Biofuelwatch’s report highlights a number of examples of cookstove projects that have recently directly or indirectly received German climate finance:

  1. Promotion of sustainable charcoal in Angola, Global Environment Facility: The project includes the dissemination of 10,000 more efficient charcoal stoves, but stove design and testing make even minimal health benefits from this project unlikely. Stoves will be chosen based on a test which even the Clean Cookstove Alliance has said is not suitable for this purpose.
  2. Promotion of Renewable Energy and Energy Efficiency Programme, BMZ climate finance project: An evaluation into the quality of stoves involved in the project found that the vast majority of beneficiaries (millions of people across 25 countries) had been given stoves that provided little or no protection from high levels of smoke inhalation.
  3. Promoting Better Access to Modern Energy in Guinea-Bissau, Global Environment Facility: The project includes the sale of 5,000 stoves to low-income households but was approved without any specific stoves having been identified, despite an expert review of it criticizing a lack of rigorous testing before deployment.

The report concludes by saying that improved biomass stoves clearly do not solve the problems of dangerous indoor air pollution, and that they cannot be relied on to reduce the amount of wood women have to collect and burn for cooking. There is still a great need to at least reduce the harm caused by solid fuel cooking, but this cannot be addressed through the mass-dissemination of stoves. In order to achieve even modest results, stoves need to be developed and chosen to meet different needs, be easy to use, involve better ventilation or easier outdoor cooking, and ongoing repair and maintenance from stove providers must be factored in. Cookstove projects involving climate finance rarely meet these requirements.

Climate finance should go to alternative energy solutions to wood

Clean cookstove and green charcoal projects are a popular choice for international development projects as improving their efficiency is seen as a cost-effective way of reducing wood demand and therefore deforestation and carbon emissions, as well as reducing the health impacts that burning biomass is responsible for. Communities themselves may also have no other options available to them than to follow this approach. On the other hand, supporting communities to continue to burn wood, albeit more efficiently, locks them into a form of energy production that is dangerous to the health of those using it and often damaging to the forests that biomass is sourced from. In order to protect forests and community health there must be an emphasis on reducing dependence on burning wood in the long-term.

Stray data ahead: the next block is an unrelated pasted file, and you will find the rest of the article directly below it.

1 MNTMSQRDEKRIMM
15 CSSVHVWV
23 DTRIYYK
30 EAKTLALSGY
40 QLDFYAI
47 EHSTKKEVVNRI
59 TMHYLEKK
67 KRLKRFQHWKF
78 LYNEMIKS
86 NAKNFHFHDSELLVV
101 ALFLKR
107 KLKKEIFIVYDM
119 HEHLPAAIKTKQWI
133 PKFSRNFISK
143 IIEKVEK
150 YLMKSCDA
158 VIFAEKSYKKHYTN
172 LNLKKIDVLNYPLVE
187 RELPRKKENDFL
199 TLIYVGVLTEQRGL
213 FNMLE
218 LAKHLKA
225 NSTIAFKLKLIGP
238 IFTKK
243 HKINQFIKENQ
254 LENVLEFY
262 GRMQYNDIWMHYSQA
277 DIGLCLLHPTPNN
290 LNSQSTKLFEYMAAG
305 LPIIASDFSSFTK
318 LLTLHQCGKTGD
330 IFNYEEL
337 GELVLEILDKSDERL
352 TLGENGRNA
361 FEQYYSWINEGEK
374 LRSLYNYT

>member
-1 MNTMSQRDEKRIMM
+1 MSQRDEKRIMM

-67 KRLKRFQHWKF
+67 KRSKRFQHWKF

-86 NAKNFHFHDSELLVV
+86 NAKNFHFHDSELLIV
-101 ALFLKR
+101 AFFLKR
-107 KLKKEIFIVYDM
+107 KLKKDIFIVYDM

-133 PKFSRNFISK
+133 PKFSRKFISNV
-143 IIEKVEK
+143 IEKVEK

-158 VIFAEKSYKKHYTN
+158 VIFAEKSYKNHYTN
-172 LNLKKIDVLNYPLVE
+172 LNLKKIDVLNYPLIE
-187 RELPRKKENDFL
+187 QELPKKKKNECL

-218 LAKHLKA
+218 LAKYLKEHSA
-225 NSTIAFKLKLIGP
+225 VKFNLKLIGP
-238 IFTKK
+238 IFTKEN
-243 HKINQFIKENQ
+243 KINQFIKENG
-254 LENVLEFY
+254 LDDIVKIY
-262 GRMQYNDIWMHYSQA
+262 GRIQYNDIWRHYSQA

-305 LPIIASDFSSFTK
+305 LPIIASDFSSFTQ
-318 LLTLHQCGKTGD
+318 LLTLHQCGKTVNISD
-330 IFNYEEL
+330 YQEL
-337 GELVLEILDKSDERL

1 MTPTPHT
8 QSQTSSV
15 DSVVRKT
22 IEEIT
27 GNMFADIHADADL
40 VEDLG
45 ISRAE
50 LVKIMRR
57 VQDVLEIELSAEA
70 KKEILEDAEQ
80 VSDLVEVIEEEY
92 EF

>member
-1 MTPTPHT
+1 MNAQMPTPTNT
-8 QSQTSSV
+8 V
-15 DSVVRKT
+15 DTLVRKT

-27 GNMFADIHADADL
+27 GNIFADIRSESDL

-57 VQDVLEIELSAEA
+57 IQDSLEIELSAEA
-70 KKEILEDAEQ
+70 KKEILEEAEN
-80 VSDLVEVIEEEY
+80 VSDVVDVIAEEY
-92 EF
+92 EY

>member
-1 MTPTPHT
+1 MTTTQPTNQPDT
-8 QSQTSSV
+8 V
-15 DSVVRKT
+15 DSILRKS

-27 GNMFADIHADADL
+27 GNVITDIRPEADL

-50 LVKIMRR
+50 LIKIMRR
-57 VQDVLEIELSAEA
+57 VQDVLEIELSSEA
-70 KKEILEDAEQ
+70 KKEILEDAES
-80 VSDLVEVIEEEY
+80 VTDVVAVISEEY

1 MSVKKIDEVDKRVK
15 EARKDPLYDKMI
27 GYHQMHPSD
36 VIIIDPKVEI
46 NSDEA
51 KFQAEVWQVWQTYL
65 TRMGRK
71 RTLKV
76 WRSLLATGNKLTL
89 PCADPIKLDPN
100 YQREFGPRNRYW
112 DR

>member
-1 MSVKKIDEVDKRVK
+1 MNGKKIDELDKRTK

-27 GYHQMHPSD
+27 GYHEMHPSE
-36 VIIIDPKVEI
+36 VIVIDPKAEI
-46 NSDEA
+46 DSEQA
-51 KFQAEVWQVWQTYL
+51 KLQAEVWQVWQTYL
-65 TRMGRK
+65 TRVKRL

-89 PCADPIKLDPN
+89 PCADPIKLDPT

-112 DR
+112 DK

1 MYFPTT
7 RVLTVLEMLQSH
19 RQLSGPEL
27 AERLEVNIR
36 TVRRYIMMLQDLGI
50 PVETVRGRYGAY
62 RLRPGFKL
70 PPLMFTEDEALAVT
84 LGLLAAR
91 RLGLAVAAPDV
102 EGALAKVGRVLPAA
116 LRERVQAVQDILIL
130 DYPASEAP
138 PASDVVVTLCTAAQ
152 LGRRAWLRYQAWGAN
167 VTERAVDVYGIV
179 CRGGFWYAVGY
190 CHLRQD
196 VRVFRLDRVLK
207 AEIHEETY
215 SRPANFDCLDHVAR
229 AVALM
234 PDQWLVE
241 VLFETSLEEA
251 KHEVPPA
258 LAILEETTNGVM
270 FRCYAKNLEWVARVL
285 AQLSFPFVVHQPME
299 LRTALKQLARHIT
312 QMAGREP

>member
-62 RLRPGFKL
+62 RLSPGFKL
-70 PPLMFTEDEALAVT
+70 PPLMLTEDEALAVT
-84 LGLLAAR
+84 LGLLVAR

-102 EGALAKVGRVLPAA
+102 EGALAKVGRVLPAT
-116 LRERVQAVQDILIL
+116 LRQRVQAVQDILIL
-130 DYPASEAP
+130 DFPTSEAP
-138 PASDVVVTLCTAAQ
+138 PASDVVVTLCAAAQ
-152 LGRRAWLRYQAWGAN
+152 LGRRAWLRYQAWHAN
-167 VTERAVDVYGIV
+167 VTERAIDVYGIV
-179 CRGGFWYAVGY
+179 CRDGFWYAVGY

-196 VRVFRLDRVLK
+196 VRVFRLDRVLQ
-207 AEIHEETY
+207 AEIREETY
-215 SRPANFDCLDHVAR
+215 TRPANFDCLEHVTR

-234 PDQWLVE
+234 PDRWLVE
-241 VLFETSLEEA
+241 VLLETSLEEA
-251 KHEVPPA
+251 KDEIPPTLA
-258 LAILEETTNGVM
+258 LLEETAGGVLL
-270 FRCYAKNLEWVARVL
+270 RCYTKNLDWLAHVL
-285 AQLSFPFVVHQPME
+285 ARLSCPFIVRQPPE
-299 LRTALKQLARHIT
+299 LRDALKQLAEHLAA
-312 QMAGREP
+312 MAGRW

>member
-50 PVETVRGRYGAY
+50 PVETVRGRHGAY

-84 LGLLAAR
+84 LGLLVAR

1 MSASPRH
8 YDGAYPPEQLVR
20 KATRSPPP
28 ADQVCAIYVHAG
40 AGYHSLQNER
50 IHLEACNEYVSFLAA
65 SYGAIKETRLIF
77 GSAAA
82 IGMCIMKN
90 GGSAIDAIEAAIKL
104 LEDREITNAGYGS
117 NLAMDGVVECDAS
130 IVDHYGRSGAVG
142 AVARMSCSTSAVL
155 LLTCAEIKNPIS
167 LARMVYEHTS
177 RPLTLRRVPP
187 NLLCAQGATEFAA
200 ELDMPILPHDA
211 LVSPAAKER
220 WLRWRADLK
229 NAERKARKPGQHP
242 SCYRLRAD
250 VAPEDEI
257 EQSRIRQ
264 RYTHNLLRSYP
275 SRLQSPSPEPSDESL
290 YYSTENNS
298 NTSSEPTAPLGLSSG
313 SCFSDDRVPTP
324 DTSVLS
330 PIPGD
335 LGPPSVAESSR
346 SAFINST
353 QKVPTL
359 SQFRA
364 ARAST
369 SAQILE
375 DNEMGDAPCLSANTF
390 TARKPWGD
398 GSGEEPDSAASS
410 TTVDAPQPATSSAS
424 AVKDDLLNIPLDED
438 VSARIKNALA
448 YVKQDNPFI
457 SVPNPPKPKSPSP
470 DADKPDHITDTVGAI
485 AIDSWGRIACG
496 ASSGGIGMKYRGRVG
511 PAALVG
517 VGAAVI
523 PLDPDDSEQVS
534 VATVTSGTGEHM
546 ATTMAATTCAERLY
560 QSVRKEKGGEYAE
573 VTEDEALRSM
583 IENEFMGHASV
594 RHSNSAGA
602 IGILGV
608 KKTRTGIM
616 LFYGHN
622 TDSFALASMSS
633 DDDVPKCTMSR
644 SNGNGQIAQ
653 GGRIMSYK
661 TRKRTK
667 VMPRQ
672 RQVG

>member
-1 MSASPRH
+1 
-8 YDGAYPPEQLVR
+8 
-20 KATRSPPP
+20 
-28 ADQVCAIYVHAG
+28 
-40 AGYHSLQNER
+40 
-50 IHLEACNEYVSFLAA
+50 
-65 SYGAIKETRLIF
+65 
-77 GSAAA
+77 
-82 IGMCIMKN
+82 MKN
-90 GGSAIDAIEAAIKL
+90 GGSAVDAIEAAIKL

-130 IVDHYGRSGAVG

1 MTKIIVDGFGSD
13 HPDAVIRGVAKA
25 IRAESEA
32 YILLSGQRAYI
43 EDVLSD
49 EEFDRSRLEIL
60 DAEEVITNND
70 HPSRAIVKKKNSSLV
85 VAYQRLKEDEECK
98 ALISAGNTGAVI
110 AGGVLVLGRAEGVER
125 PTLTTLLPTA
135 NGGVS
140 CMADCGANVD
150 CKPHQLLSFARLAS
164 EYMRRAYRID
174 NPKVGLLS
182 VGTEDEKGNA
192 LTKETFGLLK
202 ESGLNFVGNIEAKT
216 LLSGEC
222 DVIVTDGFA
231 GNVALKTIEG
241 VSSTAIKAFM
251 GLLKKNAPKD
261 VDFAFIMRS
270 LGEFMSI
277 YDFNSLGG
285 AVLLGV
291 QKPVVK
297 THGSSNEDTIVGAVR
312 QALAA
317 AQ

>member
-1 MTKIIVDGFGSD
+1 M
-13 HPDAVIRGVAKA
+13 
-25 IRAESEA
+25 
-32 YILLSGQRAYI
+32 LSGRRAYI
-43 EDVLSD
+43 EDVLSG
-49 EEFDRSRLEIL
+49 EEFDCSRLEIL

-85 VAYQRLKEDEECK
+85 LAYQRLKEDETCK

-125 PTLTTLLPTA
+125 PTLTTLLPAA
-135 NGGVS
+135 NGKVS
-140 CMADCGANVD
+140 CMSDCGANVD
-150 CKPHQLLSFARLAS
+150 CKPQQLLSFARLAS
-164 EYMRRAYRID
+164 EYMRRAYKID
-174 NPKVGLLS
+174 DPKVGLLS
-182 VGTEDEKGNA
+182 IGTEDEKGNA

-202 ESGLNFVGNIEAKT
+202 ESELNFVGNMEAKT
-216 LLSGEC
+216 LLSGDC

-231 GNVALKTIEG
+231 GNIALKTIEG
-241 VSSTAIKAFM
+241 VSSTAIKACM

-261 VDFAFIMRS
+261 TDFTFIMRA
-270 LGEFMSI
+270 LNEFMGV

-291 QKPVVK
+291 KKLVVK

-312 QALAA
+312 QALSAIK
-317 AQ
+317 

Climate finance should fund genuine solutions even if they are more expensive, and when it comes to burning biomass for cooking, there are alternatives. For example, biogas (made from local wastes and residues), solar stoves and/or electrification of cooking could all be viable options for many communities that would benefit the health of women and children and contribute to protecting forests. Where there are issues with the scalability and reliability of these alternatives, climate finance could step in to fund action-oriented research and development to ensure that they really are appropriate and transformative. Germany as a key actor on climate finance has a responsibility to direct its bilateral funding into these areas and to use its influence in multilateral funds like the GEF to define the right priorities in their project approvals.

The purpose of climate finance is to mobilize significant additional funding for implementing solutions that reduce greenhouse gas emissions and help vulnerable communities adapt to the already unavoidable level of climate change. The two case studies highlighted above are examples of where it is failing to achieve this.

Guest post by Oliver Munnion, Almuth Ernsting and Coraina de la Plaza, Global Forest Coalition

24 Nov, 2019
Posted in Resources and publications, Forests and Climate Change